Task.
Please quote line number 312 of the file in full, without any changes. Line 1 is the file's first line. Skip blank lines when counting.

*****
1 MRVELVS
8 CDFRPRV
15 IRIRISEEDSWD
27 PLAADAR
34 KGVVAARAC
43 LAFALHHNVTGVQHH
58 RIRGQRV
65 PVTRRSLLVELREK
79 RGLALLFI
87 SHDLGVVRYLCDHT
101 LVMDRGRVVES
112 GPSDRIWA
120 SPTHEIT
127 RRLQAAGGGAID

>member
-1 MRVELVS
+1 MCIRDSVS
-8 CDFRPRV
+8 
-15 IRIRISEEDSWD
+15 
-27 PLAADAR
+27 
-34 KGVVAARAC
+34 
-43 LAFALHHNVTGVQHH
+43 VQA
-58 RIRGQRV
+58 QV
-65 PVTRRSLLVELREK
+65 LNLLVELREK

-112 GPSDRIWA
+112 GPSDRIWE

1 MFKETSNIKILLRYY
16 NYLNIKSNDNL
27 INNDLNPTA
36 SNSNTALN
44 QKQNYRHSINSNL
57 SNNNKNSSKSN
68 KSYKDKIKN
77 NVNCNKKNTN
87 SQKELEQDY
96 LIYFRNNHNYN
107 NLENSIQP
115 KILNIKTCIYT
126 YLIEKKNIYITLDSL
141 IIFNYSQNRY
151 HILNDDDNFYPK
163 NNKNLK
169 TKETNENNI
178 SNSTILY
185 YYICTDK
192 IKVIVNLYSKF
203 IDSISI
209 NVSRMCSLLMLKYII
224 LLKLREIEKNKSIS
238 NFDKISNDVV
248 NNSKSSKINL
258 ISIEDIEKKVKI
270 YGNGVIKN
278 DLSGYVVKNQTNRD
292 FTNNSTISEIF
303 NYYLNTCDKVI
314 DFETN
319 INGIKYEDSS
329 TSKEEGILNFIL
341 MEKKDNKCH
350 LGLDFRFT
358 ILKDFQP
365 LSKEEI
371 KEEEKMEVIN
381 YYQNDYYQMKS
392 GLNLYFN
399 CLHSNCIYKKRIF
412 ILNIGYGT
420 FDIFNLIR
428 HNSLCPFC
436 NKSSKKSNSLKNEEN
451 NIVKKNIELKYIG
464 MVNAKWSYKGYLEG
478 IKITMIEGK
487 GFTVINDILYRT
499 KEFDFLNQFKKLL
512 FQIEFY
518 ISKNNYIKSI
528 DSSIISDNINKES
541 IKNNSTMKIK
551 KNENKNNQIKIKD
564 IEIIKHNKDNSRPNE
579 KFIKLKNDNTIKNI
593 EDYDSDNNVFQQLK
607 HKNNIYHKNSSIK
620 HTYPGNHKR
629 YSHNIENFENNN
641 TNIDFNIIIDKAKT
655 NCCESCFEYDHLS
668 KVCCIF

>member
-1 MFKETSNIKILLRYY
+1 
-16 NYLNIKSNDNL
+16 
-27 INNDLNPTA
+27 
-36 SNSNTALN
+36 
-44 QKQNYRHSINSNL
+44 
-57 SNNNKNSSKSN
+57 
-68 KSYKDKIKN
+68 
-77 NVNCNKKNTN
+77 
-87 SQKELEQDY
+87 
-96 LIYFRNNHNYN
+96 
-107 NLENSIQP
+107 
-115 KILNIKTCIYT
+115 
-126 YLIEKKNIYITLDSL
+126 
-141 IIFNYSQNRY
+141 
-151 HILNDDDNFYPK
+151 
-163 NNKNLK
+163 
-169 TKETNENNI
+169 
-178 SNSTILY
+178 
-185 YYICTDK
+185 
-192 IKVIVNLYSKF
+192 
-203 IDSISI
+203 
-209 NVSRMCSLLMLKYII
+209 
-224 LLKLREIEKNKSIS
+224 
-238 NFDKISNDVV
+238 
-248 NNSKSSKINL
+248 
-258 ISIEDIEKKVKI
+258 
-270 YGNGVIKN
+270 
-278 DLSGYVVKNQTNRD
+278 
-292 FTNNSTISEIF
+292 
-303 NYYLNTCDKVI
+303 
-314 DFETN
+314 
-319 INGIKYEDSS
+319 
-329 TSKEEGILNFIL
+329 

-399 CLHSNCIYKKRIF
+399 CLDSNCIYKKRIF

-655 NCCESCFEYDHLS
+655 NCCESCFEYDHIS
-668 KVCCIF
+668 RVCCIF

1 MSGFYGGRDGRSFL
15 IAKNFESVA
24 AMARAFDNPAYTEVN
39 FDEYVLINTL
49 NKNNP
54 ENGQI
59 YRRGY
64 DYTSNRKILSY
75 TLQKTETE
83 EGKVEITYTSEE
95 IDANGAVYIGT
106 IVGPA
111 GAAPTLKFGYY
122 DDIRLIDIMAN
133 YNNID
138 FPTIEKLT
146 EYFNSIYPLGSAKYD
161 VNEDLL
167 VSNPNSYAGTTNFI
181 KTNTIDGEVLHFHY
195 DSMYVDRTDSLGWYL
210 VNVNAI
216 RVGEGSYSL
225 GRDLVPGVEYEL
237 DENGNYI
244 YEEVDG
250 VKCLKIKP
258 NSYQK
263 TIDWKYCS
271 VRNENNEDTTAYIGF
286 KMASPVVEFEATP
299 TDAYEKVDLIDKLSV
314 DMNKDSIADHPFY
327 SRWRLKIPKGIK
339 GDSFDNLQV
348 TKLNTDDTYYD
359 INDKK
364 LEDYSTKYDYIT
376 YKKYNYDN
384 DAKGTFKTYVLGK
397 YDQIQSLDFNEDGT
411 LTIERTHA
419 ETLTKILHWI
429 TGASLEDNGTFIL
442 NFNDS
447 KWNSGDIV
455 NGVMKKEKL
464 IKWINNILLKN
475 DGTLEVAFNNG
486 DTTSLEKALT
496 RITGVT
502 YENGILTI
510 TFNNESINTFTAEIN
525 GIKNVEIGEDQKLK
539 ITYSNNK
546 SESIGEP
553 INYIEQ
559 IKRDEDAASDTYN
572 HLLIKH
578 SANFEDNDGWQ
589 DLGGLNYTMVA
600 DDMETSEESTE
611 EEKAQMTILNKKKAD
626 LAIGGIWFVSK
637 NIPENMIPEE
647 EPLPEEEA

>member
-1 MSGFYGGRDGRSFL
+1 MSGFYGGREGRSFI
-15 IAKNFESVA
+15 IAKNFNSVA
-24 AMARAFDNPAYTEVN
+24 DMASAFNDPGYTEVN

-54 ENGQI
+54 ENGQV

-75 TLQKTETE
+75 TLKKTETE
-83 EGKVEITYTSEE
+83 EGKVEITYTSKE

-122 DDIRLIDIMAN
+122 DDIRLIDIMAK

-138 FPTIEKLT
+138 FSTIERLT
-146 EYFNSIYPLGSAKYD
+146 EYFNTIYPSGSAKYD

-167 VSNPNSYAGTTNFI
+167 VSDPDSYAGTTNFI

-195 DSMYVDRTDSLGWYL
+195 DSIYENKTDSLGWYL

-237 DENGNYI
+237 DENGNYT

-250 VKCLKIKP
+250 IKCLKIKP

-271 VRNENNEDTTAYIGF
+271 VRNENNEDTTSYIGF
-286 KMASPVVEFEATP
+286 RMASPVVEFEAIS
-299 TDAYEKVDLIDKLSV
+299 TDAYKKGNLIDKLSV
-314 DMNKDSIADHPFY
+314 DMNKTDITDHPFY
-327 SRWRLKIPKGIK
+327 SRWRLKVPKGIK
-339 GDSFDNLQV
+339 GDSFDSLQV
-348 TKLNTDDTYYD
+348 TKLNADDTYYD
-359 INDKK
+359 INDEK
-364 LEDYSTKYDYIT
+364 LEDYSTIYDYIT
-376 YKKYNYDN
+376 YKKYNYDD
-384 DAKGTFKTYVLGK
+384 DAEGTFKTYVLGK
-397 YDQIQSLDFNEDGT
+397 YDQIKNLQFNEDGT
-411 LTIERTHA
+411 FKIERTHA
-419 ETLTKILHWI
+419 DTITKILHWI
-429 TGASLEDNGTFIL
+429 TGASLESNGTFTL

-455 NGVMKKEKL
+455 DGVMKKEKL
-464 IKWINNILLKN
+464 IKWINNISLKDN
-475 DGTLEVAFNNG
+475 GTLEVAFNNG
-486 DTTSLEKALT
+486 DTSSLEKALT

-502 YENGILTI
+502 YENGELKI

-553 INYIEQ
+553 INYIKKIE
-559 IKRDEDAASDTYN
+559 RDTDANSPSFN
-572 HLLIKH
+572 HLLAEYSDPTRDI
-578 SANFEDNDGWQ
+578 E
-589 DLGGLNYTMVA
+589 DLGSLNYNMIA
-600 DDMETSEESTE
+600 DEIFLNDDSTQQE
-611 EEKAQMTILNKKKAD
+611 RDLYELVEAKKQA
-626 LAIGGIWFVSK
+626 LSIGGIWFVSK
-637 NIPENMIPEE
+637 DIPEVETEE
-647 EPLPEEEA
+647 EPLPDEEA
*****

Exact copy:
-589 DLGGLNYTMVA